I have to say that in general, I am pretty lucky. Growing up, my biggest role models were Lauren Graham, Alexis Bledel, Melissa McCarthy (pre-comedy era), Oprah Winfrey, etc. These were women whose fictional and non-fictional characters were strong willed, independent and opinionated. Sure, they are stunningly beautiful but they were (and are) valued for their minds, their humor, their wit and their compassion. I knew I wanted to be just like them. So that’s what I did.. I wasn’t always comfortable in my body and certainly I still have days when I am more self-conscious than others but I’ve always known that my character and integrity are two things of which I can be proud and confident.
A couple of years ago, the body shaming epidemic hit social media like wildfire. Certainly this has been happening for centuries but now women were being reduced to whatever their shape represents and we are talking about it. From both sides of the spectrum, we have men/women who are candid in saying that we need to be more open about anti-fat discussions due to health concerns. And we have women/men who fight for all women of color, size, shape to not be told how to live..
To be honest, for years I watched it all happen: the debates, the social media posts about women being shamed, the several interviews/articles by incredible women shutting down critics who shame them.
As a spectator, I always thought “that would never happen to me”…until it did.
If it has never happened to you, if you’ve never had anyone make you feel incredibly small, let me tell you: it breaks you. As much as you want to be the person who doesn’t let words effect you, sometimes you can’t help it.
So on the day I became like the women I had read so much about, I was reduced from being the smart, funny, compassionate woman I had tried so hard to be, to a “chunky and beefy” piece of meat (yes, those were the actual words used when describing my body type).
I wish I could tell the story that I would want to read. That I got up, spoke my mind and walked away. However, that night, that woman was very much not me. I sat there and let it happen while simultaneously feeling like my self-worth was crumbling. Even worse, because I didn’t say anything, now those around us will think that I was ok with the comment and therefore crumbling the image that I want for myself.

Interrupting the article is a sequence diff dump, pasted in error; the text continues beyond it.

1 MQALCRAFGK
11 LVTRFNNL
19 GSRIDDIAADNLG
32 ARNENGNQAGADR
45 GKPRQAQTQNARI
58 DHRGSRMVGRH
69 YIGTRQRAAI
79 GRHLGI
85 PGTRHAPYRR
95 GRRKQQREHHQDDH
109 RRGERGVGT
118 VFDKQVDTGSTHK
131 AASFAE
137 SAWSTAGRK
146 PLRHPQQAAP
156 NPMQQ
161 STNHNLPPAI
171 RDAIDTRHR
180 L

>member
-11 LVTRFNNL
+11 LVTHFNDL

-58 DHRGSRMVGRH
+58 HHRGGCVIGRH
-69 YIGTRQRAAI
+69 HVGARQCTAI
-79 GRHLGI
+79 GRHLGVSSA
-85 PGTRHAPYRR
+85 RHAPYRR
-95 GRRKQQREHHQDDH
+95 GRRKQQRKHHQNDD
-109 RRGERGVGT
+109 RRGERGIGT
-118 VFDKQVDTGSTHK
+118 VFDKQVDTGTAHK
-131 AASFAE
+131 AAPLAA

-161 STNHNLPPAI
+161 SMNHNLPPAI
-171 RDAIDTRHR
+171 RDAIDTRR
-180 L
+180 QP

Frankly, it’s not the words that I find upsetting, it’s the negative connotation behind those words. If someone is calling me chunky, beefy, husky, heavyset, flabby … fine. I know, understand and am 100% comfortable with the fact that I am not thin. However, when you place negative connotations behind those words, you are telling me and other women that we should not be that way, that we should not want to be that way and that it’s not acceptable that we be that way.
But let me tell you this…aside from my binge eating nights that leave me feeling awful (but are so worth it), I wake up every day feeling like a million bucks and I go to bed feeling like a million bucks regardless of what you say. For anyone that feels like they can talk about someone’s body, what they eat, what they wear, you need a hobby and a reality check. Because your opinion does not and will never matter to the person you are talking about.
Lastly, in the words of the brilliant India Arie:
When I look in the mirror and the only one there is me
Every freckle on my face is where it’s suppose to be
And I know my creator didn’t make no mistakes on me
My feet, my thighs, my Lips, my eyes, I’m loving what I see
I’m not the average girl from your video
And I ain’t built like a supermodel
But I learned to love myself unconditionally,
Because I am a queen
Senior Writer || Pharmacist || ESFJ || Awkward turtle who loves to read, eat, travel and talk incessantly about tv and music.